But sometimes you are, simply by being who you are. Not all personalities complement. Some, in fact, mesh in highly destructive ways until someone --maybe you, maybe the other person -- calls the game.

You have to learn to be okay with it and let it go.

You have to learn to understand that some relationships are fleeting and some are permanent and that is okay.

You have to learn that love is never wasted, even (perhaps especially) when relationships are fleeting and transient. Having a heart means using it. Otherwise there is no point.

You have to learn to be okay with the fact that the answer, sometimes, is "No, I don't see her/him anymore, but my wish is that s/he has all of the best." You should wish them the best, because you would want them to want that for you -- and then you need to let it go.

I struggle with the letting it go portion of the program, it's true, but I think that if you loved someone? You will always love them, someplace in your heart, and regardless as to whether you let go of them or they let go of you, that loving place should want the best for them, even if you can't have a civil conversation at this point.

The people you have to let go of are not perfect.

Neither, as it turns out, are you.

So you have to try to get past it. Past the trying to explain and to a place where you can understand -- and even if you don't understand? Understand this: sometimes you are not meant to see the answers right now, but they will come.

Eventually, everything is understood. Even loss. Even heartache.

And after that? Well, then you can move on.

Friday, August 16, 2013

Friday Randoms

"Did you ever have that moment where you realize you're completely in love with someone but, because you're also a bit of an idiot and an asshole, you've already blown it?"

"You're practically a character out of 16 Candles or some shit."

"Yeah except my movie would be called 'Hi, I'm a Moron'."

"...that's not as inviting."

"Really not."


"I'll be your diet buddy."

"You will?!"

"Instead of omnomnom? Our motto will be NONnomnom."


"So I've discovered what I don't love about my apartment."

"What's that?"

"First I thought that the thing that bothered me was the level of visibility. Like, through the windows?"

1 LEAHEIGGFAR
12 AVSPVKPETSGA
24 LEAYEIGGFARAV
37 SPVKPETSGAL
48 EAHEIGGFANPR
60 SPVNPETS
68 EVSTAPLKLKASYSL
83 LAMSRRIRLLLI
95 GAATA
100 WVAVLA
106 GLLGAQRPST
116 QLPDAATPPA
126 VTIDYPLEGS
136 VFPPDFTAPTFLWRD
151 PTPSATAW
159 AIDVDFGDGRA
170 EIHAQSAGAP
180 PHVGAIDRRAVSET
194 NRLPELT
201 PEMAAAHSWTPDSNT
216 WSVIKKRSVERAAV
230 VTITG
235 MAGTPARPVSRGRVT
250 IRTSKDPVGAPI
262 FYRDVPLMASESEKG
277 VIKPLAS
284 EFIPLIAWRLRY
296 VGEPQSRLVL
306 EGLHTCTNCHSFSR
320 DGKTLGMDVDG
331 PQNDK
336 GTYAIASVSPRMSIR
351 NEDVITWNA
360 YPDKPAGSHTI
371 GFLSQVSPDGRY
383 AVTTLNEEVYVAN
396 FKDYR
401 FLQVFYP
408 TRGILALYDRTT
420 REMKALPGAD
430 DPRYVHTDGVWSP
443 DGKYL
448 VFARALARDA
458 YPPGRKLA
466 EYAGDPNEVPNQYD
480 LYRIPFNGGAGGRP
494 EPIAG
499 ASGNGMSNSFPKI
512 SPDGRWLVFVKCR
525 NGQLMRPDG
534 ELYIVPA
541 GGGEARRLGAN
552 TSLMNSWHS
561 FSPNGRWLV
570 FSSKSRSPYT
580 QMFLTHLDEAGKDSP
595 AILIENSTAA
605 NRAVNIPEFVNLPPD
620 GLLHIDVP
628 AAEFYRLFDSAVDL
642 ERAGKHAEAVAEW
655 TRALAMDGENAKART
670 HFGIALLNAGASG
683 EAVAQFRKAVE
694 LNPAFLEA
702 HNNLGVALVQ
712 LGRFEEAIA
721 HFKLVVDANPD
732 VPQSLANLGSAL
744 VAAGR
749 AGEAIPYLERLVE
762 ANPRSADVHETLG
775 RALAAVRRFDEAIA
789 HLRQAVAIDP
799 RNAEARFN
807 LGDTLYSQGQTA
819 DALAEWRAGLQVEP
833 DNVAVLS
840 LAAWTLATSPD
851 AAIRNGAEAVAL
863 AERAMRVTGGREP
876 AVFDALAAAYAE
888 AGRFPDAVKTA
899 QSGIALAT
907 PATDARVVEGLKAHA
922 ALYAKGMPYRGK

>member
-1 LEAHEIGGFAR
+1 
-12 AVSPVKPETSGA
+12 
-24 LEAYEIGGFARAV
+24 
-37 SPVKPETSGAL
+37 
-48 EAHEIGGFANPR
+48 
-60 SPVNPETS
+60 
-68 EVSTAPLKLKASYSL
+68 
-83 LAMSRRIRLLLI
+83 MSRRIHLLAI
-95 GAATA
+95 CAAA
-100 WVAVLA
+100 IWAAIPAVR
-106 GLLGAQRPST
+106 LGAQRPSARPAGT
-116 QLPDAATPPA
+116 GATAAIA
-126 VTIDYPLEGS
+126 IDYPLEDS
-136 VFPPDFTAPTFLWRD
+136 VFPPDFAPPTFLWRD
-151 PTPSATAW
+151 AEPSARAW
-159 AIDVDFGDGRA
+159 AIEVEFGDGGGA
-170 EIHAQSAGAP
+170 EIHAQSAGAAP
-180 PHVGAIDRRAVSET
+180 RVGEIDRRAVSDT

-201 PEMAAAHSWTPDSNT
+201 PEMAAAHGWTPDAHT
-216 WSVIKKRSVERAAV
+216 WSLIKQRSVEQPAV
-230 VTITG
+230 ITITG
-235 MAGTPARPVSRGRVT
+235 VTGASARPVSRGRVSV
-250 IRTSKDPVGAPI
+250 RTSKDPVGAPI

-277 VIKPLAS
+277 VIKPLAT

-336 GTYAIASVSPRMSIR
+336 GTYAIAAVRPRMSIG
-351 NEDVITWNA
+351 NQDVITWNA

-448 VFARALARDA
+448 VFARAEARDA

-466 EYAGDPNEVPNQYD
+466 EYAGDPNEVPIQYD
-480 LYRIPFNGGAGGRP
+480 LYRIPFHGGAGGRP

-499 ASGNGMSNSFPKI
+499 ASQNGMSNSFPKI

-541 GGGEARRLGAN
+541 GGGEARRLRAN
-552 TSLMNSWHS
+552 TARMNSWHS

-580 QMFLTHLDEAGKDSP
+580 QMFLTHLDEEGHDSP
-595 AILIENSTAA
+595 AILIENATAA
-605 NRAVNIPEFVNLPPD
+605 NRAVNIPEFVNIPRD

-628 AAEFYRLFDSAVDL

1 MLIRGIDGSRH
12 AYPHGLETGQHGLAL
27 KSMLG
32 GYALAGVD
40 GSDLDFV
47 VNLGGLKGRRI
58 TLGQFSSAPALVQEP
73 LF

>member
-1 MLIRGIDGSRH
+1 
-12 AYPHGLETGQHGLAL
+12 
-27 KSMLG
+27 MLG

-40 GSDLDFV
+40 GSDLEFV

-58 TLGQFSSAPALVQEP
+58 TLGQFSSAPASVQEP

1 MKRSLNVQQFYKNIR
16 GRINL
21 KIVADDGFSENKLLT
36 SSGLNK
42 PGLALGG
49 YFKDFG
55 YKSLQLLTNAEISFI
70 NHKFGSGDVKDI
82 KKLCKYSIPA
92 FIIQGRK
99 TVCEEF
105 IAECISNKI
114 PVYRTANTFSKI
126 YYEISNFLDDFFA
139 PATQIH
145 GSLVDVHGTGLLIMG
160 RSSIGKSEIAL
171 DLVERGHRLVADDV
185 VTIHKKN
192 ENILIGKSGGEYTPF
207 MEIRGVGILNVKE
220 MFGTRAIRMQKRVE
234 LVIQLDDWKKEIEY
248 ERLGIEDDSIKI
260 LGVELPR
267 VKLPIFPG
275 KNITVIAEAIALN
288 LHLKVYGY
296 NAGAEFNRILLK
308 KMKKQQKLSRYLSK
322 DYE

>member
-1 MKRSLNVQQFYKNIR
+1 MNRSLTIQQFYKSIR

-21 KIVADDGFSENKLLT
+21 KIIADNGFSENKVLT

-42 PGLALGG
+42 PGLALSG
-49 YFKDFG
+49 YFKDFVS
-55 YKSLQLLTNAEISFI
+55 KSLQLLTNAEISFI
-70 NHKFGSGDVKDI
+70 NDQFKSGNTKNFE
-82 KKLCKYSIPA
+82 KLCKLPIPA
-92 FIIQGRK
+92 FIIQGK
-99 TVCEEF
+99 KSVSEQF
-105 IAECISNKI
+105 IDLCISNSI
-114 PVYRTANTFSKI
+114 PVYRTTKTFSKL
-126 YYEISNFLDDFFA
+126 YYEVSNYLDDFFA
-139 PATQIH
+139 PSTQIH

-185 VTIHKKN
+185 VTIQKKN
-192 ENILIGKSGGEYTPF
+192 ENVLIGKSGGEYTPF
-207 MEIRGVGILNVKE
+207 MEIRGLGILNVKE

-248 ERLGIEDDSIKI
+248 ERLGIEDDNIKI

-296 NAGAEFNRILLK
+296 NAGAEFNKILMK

"But that's not it?"

"No. The ghosts bug me more."


"Yeah. Ghosts."

"You don't have ghosts."

"I do until we find another explanation for the footsteps in the house that wake me from a sound sleep."

"We could call TAPS! And then you could be on tv! AND then we'll be famous!"

"And tired."

"Tired and famous!"


"What did you do to your ankle?"

"I was sitting in the window when an egret swooped in, and they're scary. Like pterodactyls. So it startled me enough that I almost fell out of the window? But I caught myself and in so doing cracked my ankle wicked hard against the wall."

"Yeah. Maybe you should sit in your CHAIRS."

"But then how would I see the scary egrets?"


"I used to want to make a difference. Instead? I make sheds."

"People need those."

"I guess."

"And you still make a difference."


"I mean, in your own little way. Ish. Okay, I'm shutting up now."

Wednesday, August 14, 2013

What I Have Learned This Summer

1.  I don't need as much stuff as I think I do.

2. I need to stop making the guilty face when people offer to help me.

3. Ask for help when you need it. It will come. (And your helpers don't love it when you make the sad guilty face.)

4. Sometimes life sucks but it always gets better. Always.

5. Karma is your friend. So do good things. They'll come back to you.

6. You can't carry the weight of the world. You only have two hands.  But a bunch of people working together can carry some of the weight.

7. Life is really better with a cat.

8. Starting over can be pretty awesome.

9. Love is everywhere you look. So look.

10. What you think you want is not always what you actually want, and it's usually not related to what you need.

Monday, August 12, 2013

Welcome Home

My back is killing me. I am covered with bruises and my arms hurt. None of these things register when I open my eyes in the morning, though. The first thing I am conscious of is the sound of water outside.

I have a freaking waterfall outside my window. A literal waterfall. Outside. My window.

My apartment is little. Little, adorable, and awesome. It feels like it is where I SHOULD be living. I belong here... And that makes the rest of it, the moving three times in about seven weeks, the confusion and the stress and (let's face it) the depression... It makes it more understandable. Not worth it, necessarily, but if I hadn't gone through that I wouldn't be here now.

Here is a marvelous place to be.